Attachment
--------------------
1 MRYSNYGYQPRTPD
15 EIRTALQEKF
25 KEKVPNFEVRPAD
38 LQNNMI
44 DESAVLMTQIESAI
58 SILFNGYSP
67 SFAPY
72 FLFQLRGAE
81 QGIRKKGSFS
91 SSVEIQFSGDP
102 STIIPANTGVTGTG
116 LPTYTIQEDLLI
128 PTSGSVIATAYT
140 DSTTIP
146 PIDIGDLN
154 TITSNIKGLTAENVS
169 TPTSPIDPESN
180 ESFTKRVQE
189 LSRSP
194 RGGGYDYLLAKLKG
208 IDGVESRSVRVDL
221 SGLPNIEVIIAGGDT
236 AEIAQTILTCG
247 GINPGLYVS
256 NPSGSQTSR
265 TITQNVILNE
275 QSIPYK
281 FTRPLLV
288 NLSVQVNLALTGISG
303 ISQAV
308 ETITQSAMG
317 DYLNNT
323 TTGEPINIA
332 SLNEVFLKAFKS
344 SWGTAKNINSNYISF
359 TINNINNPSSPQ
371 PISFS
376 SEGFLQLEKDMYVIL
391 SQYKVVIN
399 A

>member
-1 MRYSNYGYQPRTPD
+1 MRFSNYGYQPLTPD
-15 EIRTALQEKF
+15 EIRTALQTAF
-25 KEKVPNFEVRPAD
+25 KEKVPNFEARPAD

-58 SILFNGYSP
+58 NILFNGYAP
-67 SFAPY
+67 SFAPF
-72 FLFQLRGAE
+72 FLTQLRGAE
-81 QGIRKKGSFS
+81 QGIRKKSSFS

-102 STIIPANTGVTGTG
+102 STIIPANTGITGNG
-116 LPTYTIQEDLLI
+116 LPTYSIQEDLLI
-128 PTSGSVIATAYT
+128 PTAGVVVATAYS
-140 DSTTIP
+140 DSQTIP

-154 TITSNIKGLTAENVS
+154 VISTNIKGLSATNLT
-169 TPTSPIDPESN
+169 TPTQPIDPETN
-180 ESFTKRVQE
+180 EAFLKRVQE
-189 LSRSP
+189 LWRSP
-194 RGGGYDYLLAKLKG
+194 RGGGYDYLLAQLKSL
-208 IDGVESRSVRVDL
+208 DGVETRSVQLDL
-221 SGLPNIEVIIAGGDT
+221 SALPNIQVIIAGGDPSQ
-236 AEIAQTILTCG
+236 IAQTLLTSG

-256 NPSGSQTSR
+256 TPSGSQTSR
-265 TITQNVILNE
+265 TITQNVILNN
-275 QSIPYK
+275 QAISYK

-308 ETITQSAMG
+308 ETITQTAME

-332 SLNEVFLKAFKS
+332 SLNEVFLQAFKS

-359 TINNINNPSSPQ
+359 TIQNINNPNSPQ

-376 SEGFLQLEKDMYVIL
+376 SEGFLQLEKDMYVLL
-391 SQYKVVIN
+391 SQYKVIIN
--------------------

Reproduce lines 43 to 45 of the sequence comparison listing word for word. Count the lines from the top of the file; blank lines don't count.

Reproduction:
+1 MRFSNYGYQPLTPD
-15 EIRTALQEKF
+15 EIRTALQTAF